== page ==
As I write this, the NOAA Center for Weather and Climate Prediction is buzzing with activity as everyone prepares forecasts for what may become a significant East Coast storm. The players are on the field (meteorologically speaking) and now it’s a matter of when the atmospheric dance begins. Hurricane Sandy made landfall in Jamaica and eastern Cuba last night, but appears to have used those landmasses as a speed bump with the current intensity still at 105 mph with a central pressure of 963 mb. The storm has accelerated some today, but is expected to slow and turn slightly northwest overnight into tomorrow as an upper-low to the south interacts with it.
The satellite image above shows a compact hurricane with a cloud-filled eye-like structure this afternoon. Notice how expansive the cloud shield is to the west through north! That is a sign of strong upper-level diffluence (air escaping away from the storm to allow for ventilation), which may help Sandy maintain its strength for a while longer before big changes occur to the overall structure. Some of these changes are already evident in the overall deteriorated organization.
The GOES-Sounder RGB Air Mass product above paints an interesting picture today. The red circle highlights the trough that will play a significant role in Sandy’s evolution over the coming days. The red “L” is a vigorous shortwave that is digging into the mean trough and will help to keep pushing the entire red area east. The red-coloring in the image is stratospheric air (dry, lots of ozone) with the blue colors indicating much cooler mid-level temperatures, while the green color shows warmer mid-level temperatures (on average). Sandy is still off the screen in the lower right, but the outflow (fanning of high clouds) can be seen well to its north. The black circle highlights some orange shading that signifies the beginning of some interaction with an upper-level low pressure to Sandy’s southwest. This would suggest that some transition to a hybrid may be starting.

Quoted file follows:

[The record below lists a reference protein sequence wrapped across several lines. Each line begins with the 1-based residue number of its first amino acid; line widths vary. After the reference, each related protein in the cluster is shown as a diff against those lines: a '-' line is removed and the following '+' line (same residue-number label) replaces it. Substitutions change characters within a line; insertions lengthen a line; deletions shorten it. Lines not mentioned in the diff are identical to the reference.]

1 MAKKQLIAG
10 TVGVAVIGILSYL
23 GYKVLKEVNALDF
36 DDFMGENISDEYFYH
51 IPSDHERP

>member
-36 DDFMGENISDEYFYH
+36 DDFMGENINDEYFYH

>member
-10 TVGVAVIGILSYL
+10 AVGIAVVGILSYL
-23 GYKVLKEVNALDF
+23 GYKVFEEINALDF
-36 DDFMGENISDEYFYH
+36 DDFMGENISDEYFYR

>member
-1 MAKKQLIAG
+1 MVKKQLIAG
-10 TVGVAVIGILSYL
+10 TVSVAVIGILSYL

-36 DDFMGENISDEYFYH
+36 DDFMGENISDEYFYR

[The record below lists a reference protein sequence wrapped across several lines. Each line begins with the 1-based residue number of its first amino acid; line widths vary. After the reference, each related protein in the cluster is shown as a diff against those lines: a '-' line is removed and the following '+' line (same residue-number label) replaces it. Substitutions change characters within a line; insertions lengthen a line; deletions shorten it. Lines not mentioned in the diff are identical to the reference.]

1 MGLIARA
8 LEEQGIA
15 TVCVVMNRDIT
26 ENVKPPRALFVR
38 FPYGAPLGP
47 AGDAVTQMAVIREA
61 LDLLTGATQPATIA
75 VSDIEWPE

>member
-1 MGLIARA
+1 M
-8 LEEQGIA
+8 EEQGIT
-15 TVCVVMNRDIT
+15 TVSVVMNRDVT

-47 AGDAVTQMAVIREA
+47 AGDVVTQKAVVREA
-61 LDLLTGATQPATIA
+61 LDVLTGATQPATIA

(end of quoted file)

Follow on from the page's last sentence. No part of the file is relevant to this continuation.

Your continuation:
Meanwhile, farther east over the open Atlantic. . .there are many features that will play some role in our East Coast storm’s evolution. Although models have come into better agreement on a high impact event in the Mid-Atlantic/New England, how these features interact will make all the difference.
The feature circled in red is a relatively deep upper-level low that has cutoff from the main jetstream and will be shifting southeast over the next few days. This may act to capture now post-tropical storm Tony (black circle) which will add some energy to an already deep system. (Note: The color shadings are the same as described above with red-coloring indicating stratospheric air and high potential vorticity or spin, blue is cooler mid-level temperatures, and green is warmer mid-level temperatures.) As this occurs, the expanding upper-level ridge of high pressure (blue circle) will continue to retrograde west as a large blocky pattern develops. This means the atmosphere will literally form a gigantic traffic jam (probably worse than what I experience in DC every day). In turn, this could force Sandy in whatever form north-northwest towards the Mid-Atlantic early next week.
A fun fact. . .the red “L” is a small vorticity maxima or upper-level low that will be bounced west for days under the blocking upper-level ridge. Some models have this ending its long trip in Hudson Bay, Canada after starting yesterday in Ireland. Now that’s a blocked pattern!
The weather in the Mid-Atlantic may be deteriorating early next week with high winds, heavy rain, possibly some mountain snow, and most important, the potential for significant coastal flooding. Remember, this storm will coincide with a full moon, a large easterly fetch, and of course, the storm surge with Sandy.
I will do my best to keep updating this blog each day with new imagery and an update on the various systems that will determine our weather on the East Coast into next week.
Thanks for reading!